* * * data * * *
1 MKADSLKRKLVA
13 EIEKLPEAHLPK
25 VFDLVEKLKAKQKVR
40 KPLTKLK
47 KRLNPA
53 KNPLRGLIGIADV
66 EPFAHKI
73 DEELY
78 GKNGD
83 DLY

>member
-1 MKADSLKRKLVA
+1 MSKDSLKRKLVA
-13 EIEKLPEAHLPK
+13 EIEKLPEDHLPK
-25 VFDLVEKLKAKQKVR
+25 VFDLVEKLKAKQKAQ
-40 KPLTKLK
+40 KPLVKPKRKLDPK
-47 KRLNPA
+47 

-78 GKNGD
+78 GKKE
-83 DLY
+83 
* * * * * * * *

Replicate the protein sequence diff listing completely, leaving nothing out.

1 MKADSLKRKLVA
13 EIEKLPEAHLPK
25 VFDLVEKLKAKQKVR
40 KPLTKLK
47 KRLNPA
53 KNPLRGLIGIADV
66 EPFAHKI
73 DEELY
78 GKNGD
83 DLY

>member
-1 MKADSLKRKLVA
+1 MSKDSLKRKLVA
-13 EIEKLPEAHLPK
+13 EIEKLPEDHLPK
-25 VFDLVEKLKAKQKVR
+25 VFDLVEKLKAKQKAQ
-40 KPLTKLK
+40 KPLVKPKRKLDPK
-47 KRLNPA
+47 

-78 GKNGD
+78 GKKE
-83 DLY
+83 